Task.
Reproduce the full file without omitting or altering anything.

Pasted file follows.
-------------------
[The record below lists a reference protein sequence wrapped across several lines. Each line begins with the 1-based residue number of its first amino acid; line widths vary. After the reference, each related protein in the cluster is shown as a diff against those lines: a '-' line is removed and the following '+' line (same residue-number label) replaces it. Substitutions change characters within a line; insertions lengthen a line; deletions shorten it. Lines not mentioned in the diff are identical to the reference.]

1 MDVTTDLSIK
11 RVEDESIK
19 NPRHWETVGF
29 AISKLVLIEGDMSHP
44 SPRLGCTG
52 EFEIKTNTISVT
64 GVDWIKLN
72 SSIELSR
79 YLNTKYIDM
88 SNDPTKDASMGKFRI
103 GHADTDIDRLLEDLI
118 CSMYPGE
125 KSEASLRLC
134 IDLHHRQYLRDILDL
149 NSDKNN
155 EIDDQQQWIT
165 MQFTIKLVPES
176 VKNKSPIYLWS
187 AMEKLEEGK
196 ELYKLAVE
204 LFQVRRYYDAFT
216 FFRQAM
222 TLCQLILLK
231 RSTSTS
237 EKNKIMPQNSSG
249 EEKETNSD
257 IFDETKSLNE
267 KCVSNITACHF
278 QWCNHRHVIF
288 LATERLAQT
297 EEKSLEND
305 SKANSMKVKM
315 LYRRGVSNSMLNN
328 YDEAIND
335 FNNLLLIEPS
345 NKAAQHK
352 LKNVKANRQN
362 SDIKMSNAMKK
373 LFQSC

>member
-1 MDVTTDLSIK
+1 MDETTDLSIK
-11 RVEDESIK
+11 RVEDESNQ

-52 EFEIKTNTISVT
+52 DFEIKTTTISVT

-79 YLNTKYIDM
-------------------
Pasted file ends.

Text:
[The record below lists a reference protein sequence wrapped across several lines. Each line begins with the 1-based residue number of its first amino acid; line widths vary. After the reference, each related protein in the cluster is shown as a diff against those lines: a '-' line is removed and the following '+' line (same residue-number label) replaces it. Substitutions change characters within a line; insertions lengthen a line; deletions shorten it. Lines not mentioned in the diff are identical to the reference.]

1 MDVTTDLSIK
11 RVEDESIK
19 NPRHWETVGF
29 AISKLVLIEGDMSHP
44 SPRLGCTG
52 EFEIKTNTISVT
64 GVDWIKLN
72 SSIELSR
79 YLNTKYIDM
88 SNDPTKDASMGKFRI
103 GHADTDIDRLLEDLI
118 CSMYPGE
125 KSEASLRLC
134 IDLHHRQYLRDILDL
149 NSDKNN
155 EIDDQQQWIT
165 MQFTIKLVPES
176 VKNKSPIYLWS
187 AMEKLEEGK
196 ELYKLAVE
204 LFQVRRYYDAFT
216 FFRQAM
222 TLCQLILLK
231 RSTSTS
237 EKNKIMPQNSSG
249 EEKETNSD
257 IFDETKSLNE
267 KCVSNITACHF
278 QWCNHRHVIF
288 LATERLAQT
297 EEKSLEND
305 SKANSMKVKM
315 LYRRGVSNSMLNN
328 YDEAIND
335 FNNLLLIEPS
345 NKAAQHK
352 LKNVKANRQN
362 SDIKMSNAMKK
373 LFQSC

>member
-1 MDVTTDLSIK
+1 MDETTDLSIK
-11 RVEDESIK
+11 RVEDESNQ

-52 EFEIKTNTISVT
+52 DFEIKTTTISVT

-79 YLNTKYIDM